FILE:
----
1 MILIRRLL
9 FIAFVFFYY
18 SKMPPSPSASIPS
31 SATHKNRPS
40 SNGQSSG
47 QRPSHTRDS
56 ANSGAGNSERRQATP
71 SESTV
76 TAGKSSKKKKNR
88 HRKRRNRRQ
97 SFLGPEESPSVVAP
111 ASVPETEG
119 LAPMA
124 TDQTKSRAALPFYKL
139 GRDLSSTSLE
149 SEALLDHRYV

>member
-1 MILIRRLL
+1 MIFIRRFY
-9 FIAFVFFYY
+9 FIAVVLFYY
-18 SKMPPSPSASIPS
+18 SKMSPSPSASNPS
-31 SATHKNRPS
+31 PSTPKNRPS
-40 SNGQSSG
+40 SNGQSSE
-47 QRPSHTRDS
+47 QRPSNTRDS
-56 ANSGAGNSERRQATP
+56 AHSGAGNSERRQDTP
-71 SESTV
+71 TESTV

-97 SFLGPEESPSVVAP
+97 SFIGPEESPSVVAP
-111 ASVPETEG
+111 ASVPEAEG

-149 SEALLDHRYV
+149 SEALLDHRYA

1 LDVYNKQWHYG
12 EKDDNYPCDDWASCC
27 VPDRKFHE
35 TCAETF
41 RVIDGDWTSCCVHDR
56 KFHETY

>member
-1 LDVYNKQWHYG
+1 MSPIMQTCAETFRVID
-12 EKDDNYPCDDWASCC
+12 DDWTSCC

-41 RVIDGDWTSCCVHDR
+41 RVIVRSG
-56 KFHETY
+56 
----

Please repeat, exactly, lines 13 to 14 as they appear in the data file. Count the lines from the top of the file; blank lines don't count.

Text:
119 LAPMA
124 TDQTKSRAALPFYKL